What We'll Eat Next

Image courtesy of Aurthur Rutkowski, Unsplash

Image courtesy of Aurthur Rutkowski, Unsplash

We’re a food-focused bunch at Curator. From the daily coffee meeting to the weekly Friday happy hour to the annual “family dinner” at the holidays, our agency’s culture and traditions center on experiences over food and drink. 

That passion is the engine that drives the work we do on behalf of brands such as Whole Foods Market, Domino's Pizza, Seattle's Best Coffee, and Allrecipes.

Food – and what we’ll be eating next – consumes our thoughts. Here are three topics I’ve been intrigued by lately.    

Chefs on the Move. For years, I’ve admired Chef Grant Achatz. His triumph over tongue cancer is inspiring. And as a marketer, it’s amazing to see how hard he works to keep people buzzing about his business. He's not content to prove himself from his Chicago-based restaurants. Instead, he packs up his kitchen and travels the world, convincing people of his genius one plate at a time. During January and February, he was at it again. He shut down the Chicago operations of Alinea and set up shop in Madrid.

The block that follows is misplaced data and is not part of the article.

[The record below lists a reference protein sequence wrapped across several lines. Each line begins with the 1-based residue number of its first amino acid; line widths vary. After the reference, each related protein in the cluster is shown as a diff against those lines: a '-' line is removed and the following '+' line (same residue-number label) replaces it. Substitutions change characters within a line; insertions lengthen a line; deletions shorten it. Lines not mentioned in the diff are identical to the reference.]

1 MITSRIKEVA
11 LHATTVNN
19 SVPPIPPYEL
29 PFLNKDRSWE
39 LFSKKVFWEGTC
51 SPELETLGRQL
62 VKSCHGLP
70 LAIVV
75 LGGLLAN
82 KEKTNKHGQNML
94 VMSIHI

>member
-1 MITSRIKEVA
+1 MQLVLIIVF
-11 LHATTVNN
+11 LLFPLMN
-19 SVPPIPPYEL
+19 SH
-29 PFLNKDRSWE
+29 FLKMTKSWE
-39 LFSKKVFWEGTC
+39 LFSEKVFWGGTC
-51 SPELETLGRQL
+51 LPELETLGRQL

But Achatz isn’t alone in his culinary wanderings. The New York Times had an interesting story last week about a new wave of “nomadic chefs.” 

Plants, Plants, and More Plants. Everywhere you look, people are touting the benefits of a plant-based diet. Even the fast casual industry is catching on, with chains like Sweetgreens and Veggie Grill packing diners’ plates with plants. Locally, we’ve got our eye on Frankie & Jo’s, a plant-based ice cream and sorbet shop that begins scooping this summer

Garbage to GoldFood waste is a serious problem in America. Donations for edible food is part of the solution, but entrepreneurs are beginning to recognize there is opportunity in items that would typically go to waste. For example, Misfit Juicery in D.C. uses imperfect food in its cold-pressed juices. And right here in Washington state, our client Whole Foods Market is working with the innovative company, WISEerg to convert food scraps from the store into organic fertilizer available for sale to farmers and store customers. We're excited to go deeper with that story in the year ahead. 

Do you dream in food, too? Let's grab lunch. I'd love to hear what's on your mind.